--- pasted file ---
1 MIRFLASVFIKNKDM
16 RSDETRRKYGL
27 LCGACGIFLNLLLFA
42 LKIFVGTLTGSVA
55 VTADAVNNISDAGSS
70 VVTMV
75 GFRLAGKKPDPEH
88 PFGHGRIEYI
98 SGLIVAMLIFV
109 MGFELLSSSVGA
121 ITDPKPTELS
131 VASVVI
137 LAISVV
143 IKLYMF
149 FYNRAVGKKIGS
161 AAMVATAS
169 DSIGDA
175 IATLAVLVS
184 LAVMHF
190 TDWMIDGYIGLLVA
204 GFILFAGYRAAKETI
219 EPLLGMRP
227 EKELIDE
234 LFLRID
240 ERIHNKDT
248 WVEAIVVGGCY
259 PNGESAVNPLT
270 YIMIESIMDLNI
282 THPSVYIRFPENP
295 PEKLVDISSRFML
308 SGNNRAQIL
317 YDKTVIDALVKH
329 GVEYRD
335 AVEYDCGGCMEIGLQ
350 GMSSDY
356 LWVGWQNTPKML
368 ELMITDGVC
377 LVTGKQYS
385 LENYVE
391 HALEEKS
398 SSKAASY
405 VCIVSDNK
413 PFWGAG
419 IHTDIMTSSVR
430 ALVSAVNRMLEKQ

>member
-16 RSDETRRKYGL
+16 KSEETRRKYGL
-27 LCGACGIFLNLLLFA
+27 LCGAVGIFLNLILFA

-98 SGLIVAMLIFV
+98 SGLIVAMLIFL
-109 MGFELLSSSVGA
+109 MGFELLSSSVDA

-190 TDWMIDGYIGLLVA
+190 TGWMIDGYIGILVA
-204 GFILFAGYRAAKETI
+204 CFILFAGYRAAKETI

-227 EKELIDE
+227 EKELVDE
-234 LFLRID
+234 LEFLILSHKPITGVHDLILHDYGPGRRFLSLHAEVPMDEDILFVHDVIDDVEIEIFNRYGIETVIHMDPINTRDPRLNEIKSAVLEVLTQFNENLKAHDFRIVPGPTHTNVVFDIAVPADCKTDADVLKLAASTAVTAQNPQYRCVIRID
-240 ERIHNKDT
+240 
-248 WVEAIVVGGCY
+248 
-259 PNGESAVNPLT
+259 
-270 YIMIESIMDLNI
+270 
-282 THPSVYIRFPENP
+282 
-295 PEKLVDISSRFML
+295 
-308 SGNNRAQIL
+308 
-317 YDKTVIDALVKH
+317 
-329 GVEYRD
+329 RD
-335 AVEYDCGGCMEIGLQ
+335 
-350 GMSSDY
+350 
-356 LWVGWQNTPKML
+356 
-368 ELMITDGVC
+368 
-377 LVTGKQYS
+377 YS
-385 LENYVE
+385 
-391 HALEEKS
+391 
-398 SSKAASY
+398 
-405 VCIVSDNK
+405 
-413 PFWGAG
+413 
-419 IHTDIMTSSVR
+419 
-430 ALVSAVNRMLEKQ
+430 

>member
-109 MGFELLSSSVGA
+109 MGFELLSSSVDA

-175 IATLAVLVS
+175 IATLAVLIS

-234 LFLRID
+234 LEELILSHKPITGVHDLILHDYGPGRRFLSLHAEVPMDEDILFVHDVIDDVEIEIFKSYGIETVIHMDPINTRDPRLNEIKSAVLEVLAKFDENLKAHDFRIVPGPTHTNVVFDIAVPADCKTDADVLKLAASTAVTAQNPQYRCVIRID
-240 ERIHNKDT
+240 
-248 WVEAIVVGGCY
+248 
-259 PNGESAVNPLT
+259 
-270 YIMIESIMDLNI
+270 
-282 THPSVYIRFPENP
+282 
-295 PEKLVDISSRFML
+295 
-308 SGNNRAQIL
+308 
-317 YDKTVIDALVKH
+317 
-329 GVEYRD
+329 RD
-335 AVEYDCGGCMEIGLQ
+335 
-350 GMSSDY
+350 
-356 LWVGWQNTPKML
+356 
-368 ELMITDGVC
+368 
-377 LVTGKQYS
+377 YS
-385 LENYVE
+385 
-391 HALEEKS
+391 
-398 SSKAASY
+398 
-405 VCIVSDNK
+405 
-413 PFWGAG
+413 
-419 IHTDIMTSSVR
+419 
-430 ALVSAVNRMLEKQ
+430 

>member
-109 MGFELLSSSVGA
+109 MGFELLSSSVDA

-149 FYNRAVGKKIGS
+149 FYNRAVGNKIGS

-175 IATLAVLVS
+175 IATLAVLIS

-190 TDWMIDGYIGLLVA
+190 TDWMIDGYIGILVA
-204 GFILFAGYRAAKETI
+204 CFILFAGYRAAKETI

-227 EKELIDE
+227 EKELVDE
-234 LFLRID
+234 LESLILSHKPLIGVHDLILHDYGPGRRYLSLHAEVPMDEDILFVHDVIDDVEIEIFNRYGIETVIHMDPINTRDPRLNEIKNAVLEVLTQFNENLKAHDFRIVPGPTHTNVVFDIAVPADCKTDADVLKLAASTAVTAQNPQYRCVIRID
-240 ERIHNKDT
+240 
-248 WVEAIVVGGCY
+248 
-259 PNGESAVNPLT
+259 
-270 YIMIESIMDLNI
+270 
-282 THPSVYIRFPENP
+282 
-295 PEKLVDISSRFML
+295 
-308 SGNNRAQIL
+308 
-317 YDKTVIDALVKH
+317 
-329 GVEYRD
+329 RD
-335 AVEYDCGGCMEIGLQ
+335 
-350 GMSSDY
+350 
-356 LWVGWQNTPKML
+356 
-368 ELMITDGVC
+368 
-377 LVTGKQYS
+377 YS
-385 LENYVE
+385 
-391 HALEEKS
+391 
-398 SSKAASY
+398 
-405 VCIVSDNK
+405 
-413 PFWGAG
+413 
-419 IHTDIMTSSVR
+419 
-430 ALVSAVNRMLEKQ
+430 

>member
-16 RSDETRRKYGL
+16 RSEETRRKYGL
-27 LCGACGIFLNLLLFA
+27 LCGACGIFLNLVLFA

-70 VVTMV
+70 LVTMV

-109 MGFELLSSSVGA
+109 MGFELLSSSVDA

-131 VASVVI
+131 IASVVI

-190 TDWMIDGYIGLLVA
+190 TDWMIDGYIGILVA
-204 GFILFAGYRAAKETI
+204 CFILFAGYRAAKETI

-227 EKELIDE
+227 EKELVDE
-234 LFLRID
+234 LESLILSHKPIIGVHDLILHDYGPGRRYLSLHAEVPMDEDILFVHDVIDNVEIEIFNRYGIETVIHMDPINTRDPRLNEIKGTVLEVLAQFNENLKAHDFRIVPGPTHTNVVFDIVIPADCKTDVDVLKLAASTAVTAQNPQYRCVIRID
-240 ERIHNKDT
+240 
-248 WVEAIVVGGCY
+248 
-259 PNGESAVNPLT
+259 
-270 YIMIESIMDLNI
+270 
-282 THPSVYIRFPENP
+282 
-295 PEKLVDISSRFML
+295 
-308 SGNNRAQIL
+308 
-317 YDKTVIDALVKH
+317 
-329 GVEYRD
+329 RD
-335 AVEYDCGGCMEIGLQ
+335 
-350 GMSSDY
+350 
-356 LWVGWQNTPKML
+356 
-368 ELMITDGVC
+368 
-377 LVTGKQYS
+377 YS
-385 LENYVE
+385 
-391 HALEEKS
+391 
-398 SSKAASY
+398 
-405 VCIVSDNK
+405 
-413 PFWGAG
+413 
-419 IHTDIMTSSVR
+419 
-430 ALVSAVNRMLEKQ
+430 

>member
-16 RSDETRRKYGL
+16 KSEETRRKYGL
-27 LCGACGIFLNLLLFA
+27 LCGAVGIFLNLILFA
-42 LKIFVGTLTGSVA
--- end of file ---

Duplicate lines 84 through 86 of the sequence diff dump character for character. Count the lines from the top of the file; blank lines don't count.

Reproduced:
+350 
-356 LWVGWQNTPKML
+356 